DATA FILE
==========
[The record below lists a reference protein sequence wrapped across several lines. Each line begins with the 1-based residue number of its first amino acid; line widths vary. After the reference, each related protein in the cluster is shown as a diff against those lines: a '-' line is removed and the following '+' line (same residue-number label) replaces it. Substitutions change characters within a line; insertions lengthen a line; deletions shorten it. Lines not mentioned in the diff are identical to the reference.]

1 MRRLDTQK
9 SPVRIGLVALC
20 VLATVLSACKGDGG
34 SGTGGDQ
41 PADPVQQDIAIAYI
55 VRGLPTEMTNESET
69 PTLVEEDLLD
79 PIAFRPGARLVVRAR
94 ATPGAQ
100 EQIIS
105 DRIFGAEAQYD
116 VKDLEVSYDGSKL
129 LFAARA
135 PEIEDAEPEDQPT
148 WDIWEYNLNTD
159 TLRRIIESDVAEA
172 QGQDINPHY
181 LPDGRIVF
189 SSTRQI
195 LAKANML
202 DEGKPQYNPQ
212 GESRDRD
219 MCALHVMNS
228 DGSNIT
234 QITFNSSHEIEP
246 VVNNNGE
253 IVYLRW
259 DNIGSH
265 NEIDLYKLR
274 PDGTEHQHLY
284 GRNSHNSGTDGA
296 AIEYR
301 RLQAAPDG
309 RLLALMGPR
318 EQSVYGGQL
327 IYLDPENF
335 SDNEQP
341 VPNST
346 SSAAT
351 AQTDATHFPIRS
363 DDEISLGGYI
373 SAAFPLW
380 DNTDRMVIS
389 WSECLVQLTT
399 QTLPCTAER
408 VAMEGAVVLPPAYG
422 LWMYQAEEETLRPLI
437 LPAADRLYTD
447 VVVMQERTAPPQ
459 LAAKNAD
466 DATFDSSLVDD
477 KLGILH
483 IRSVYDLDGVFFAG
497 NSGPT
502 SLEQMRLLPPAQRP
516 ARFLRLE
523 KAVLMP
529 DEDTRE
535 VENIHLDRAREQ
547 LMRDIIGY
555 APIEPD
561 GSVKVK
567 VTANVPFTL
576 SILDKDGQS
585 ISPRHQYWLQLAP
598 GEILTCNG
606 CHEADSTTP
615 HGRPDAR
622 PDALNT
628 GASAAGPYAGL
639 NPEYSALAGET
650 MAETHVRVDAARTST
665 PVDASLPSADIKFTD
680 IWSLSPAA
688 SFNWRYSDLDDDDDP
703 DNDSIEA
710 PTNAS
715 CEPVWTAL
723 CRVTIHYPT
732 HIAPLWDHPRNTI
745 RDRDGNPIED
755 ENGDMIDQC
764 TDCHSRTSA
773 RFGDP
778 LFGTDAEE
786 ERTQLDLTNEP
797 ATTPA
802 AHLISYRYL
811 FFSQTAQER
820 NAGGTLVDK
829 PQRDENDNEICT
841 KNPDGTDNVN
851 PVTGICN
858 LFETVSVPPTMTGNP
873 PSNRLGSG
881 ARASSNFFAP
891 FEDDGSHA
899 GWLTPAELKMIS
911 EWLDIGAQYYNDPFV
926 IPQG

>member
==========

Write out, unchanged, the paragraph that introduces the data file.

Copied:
[The record below lists a reference protein sequence wrapped across several lines. Each line begins with the 1-based residue number of its first amino acid; line widths vary. After the reference, each related protein in the cluster is shown as a diff against those lines: a '-' line is removed and the following '+' line (same residue-number label) replaces it. Substitutions change characters within a line; insertions lengthen a line; deletions shorten it. Lines not mentioned in the diff are identical to the reference.]